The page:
MedicalResearch.com Interview with:
Dr. Stephen Burgess PhD
Programme Leader at the Medical Research Council Biostatistics Unit
University of Cambridge
MedicalResearch.com: What is the background for this study? What are the main findings?
Response: Lipoprotein(a) is a lipoprotein subclass, and an important biomarker for coronary heart disease. As a clinical biomarker, it has a similar story to LDL-cholesterol (“bad” cholesterol), in that it is thought to be a causal risk factor for coronary heart disease, and so is a potential target for drug development. However, while drugs that lower LDL-cholesterol, such as statins, have been successful in reducing coronary heart disease risk, drugs that lower lipoprotein(a) have not as yet been successful. New drugs are currently in development that specifically target lipoprotein(a) and can lower lipoprotein(a) concentrations by 80-90%. We performed this study to investigate whether these drugs are likely to be successful in reducing coronary heart disease risk.
We compared individuals with naturally-occurring genetic variants that predispose them to a higher or lower lifetime concentration of lipoprotein(a) as a way of mimicking a randomized controlled trial. This approach has previously been undertaken for other biomarkers, including LDL-cholesterol. We found that having 10mg/dL lower genetically-predicted concentration of lipoprotein(a) was associated with a 5.8% reduction in coronary heart disease risk.
However, associations between genetically-predicted LDL-cholesterol and coronary heart disease risk are quantitatively much stronger than the proportional effect of LDL-cholesterol lowering on coronary heart disease risk as estimated by statin trials. This is because differences in genetic variants reflect lifelong changes in LDL-cholesterol, whereas statin trials only lower LDL-cholesterol for a few years. Hence, using the ratio between the genetic and trial estimates for LDL-cholesterol, we estimate that lowering lipoprotein(a) by 10mg/dL in a short-term clinical trial would only reduce coronary heart disease risk by 2.7%. To obtain the same reduction in coronary heart disease risk of around 20% as observed in statin trials, lipoprotein(a) would have to be lowered by around 100mg/dL. This explains why previous trials of less specific and less potent lipoprotein(a)-lowering drugs have failed to demonstrate benefit.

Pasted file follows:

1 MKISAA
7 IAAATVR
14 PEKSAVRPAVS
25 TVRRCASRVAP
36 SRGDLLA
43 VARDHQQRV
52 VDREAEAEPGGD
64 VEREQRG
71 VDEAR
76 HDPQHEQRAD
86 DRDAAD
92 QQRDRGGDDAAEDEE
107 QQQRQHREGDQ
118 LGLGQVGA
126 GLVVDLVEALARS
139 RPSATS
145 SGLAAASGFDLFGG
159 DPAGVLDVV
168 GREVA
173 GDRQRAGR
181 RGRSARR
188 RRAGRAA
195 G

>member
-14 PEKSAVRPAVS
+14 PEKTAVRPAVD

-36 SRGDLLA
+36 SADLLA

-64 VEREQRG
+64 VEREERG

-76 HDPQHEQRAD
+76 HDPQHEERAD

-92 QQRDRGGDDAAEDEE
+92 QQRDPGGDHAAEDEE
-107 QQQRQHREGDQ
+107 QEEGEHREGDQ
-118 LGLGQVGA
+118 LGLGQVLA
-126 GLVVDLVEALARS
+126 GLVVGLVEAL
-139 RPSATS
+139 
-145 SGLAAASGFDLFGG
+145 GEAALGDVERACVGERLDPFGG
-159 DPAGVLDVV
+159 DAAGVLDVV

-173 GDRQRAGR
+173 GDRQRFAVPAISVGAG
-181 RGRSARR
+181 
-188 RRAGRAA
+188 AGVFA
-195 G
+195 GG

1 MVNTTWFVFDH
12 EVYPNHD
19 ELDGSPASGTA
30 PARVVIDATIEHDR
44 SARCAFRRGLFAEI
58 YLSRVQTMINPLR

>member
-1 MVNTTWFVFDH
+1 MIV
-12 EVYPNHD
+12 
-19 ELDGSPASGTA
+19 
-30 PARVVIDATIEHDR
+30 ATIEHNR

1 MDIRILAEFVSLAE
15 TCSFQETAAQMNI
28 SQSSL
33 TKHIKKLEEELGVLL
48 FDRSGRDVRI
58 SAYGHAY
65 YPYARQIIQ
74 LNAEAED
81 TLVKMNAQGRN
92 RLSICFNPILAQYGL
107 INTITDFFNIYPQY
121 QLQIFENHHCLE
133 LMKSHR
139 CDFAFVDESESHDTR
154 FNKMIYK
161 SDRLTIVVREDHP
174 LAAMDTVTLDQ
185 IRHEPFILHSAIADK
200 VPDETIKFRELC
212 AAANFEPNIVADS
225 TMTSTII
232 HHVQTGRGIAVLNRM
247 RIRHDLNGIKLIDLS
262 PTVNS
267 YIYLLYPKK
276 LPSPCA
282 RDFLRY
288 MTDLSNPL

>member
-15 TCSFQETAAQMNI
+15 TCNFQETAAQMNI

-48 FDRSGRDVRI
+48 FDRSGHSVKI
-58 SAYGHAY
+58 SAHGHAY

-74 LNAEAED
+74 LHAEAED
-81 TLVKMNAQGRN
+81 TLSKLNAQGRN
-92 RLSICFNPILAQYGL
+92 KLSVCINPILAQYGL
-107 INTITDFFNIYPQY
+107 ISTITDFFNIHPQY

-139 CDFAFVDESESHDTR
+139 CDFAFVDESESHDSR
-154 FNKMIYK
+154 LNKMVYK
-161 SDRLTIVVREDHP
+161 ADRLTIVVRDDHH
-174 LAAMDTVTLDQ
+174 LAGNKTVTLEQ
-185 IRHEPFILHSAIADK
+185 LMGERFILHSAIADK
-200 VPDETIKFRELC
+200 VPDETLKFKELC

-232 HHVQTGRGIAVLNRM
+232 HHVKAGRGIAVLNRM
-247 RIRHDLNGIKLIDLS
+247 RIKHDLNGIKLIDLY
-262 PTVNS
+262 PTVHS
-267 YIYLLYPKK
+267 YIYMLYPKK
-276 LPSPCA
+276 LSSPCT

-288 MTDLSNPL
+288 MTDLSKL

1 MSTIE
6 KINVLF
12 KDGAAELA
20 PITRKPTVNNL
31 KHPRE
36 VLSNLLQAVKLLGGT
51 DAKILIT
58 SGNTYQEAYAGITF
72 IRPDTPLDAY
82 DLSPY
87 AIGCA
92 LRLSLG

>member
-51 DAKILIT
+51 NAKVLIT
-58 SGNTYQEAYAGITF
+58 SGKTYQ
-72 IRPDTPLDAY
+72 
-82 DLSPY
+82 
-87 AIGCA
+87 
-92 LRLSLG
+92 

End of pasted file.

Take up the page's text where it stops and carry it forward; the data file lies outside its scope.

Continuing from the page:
MedicalResearch.com: What should clinicians and patients take away from your report?
Response: While lipoprotein(a) is likely to be a causal risk factor for coronary heart disease, and so a valid drug target, lipoprotein(a) levels need to be reduced substantially for there to be measurable clinical benefit. As the median concentration of lipoprotein(a) in European-descent populations is around 10-20 mg/dL or lower, even the most potent lipoprotein(a)-lowering drugs will have limited benefit. Only around 1% to 4% of European-descent individuals have a lipoprotein(a) concentration above 100mg/dL, although this number is larger in some other ethnic groups.
On a more optimistic note, the benefit of lifetime lipoprotein(a) lowering is more substantial. Individuals with very high levels of lipoprotein(a) have a similar lifetime coronary heart disease risk as individuals with heterozygous familial hypercholesterolemia, but are around twice as prevalent in the population. Identifying such individuals by genetic or phenotypic screening and lowering their lipoprotein(a) concentrations across the lifecourse could have considerable impact for reducing the global burden of coronary heart disease.
MedicalResearch.com: What recommendations do you have for future research as a result of this study?
Response: This investigation has important implications for trials of lipoprotein(a) concentrations. Unless these specifically target individuals with elevated lipoprotein(a) concentrations, the trials will not demonstrate clinical benefit. It also has implications for patients, suggesting lipoprotein(a) lowering therapies will be a “precision medicine”, which should be targeted appropriately. Finally, it has implications for individuals with high cholesterol measurements who do not respond to statin and other conventional lipid-lowering medicines – it may be that these cholesterol measurements reflect high lipoprotein(a) concentrations, and so should be treated with lipoprotein(a)-lowering agents.
Disclosures: This work was supported by the Wellcome Trust, the Royal Society, the UK Medical Research Council, British Heart Foundation, National Institute for Health Research, European Commission, and the European Research Council.
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Burgess S, Ference BA, Staley JR, et al. Association of LPA Variants With Risk of Coronary Disease and the Implications for Lipoprotein(a)-Lowering Therapies A Mendelian Randomization Analysis. JAMA Cardiol.Published online June 20, 2018. doi:10.1001/jamacardio.2018.1470
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